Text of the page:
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Semerwater is the second largest natural lake in North Yorkshire, England, after Malham Tarn. It is half a mile (800 m) long, covers 100 acres (0.40 km2) and lies in Raydale, opposite England's shortest river the River Bain. A private pay and display parking area is at the foot of the lake.

Semer Water - - 556631.jpg
LocationYorkshire Dales, England
Coordinates54°16′50″N 2°7′30″W / 54.28056°N 2.12500°W / 54.28056; -2.12500Coordinates: 54°16′50″N 2°7′30″W / 54.28056°N 2.12500°W / 54.28056; -2.12500
Basin countriesUnited Kingdom
Max. length880 yards (800 m)
Surface area71 acres (28.6 ha)[1]
Shore length11.4 miles (2.3 km)
Surface elevation807 feet (246 m)
1 Shore length is not a well-defined measure.

Semerwater attracts canoers, windsurfers, yachtsmen and fishermen. There are three small settlements nearby:

Semerwater was the subject of a number of sketches and paintings by the artist J M W Turner.[2]

Semerwater is a pleonastic place name. The name, first recorded in 1153, derives from the Old English elements 'lake', mere 'lake' and water.[3] The form "Lake Semerwater" introduces a fourth element with the same meaning.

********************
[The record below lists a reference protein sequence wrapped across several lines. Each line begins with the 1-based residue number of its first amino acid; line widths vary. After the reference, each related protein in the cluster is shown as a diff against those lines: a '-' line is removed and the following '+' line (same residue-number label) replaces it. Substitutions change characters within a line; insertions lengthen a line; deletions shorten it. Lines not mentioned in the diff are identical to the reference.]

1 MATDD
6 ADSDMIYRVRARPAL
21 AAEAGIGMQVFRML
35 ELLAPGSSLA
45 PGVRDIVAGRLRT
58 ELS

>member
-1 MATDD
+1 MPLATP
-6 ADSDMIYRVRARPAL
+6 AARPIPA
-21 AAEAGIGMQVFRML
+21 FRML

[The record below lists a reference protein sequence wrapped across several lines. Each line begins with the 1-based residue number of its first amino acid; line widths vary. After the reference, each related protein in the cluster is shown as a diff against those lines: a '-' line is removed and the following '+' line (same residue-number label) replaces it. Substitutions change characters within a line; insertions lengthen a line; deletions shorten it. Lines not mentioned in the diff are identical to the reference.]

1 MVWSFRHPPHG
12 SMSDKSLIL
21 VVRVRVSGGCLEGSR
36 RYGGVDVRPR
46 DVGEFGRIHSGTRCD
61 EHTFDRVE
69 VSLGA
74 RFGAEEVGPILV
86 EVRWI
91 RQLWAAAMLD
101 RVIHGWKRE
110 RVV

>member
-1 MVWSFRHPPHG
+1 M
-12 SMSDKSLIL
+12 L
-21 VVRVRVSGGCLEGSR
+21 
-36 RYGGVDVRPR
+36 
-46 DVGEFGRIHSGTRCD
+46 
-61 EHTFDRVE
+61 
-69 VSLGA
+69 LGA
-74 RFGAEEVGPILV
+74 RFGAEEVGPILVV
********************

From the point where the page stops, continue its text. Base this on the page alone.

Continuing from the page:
The lake is a Site of Special Scientific Interest, first notified in 1975.[4]

The LegendEdit

According to an old legend, Semerwater was once occupied by a prosperous city. One night an old man (or in some versions, an angel in disguise) came down to the city, in search of food and drink. He went from door to door, and at each house he was turned away. Finally, he came to the hovel of a poor couple just outside the town; the couple took him in and treated him with great kindness.

When the stranger was about to leave, he turned to face the town and uttered the curse:

"Semerwater rise, and Semerwater sink, And swallow the town all save this house, Where they gave me food and drink."

An alternative version as told by locals;

"Semerwater rise, Semerwater sink, drown all the people In the village except for this house which gave me meat". And as soon as this was said, the waters of the lake rose up and flooded the village, drowning the proud inhabitants and leaving only the hovel of the poor couple on the hillside unscathed.[5]

The legend was the subject of a poem, The Ballad of Semerwater, by Sir William Watson.[6]

Popular cultureEdit

Semerwater was featured in the British television series All Creatures Great and Small, in the episode "Female of the Species".[7]


  1. ^ "Semerwater". British Waters. Retrieved 22 August 2016.
  2. ^ Tate website
  3. ^ Watts, Victor, ed. (2010), "Semer Water", The Cambridge Dictionary of English Place-Names, Cambridge University Press
  4. ^ Natural England: SSSI citation
  5. ^ The Legend of Semerwater
  6. ^ The Ballad of Semerwater
  7. ^ "Semer Water, N Yorks, UK – All Creatures Great & Small, The Female Of The Species (1988)" -

External linksEdit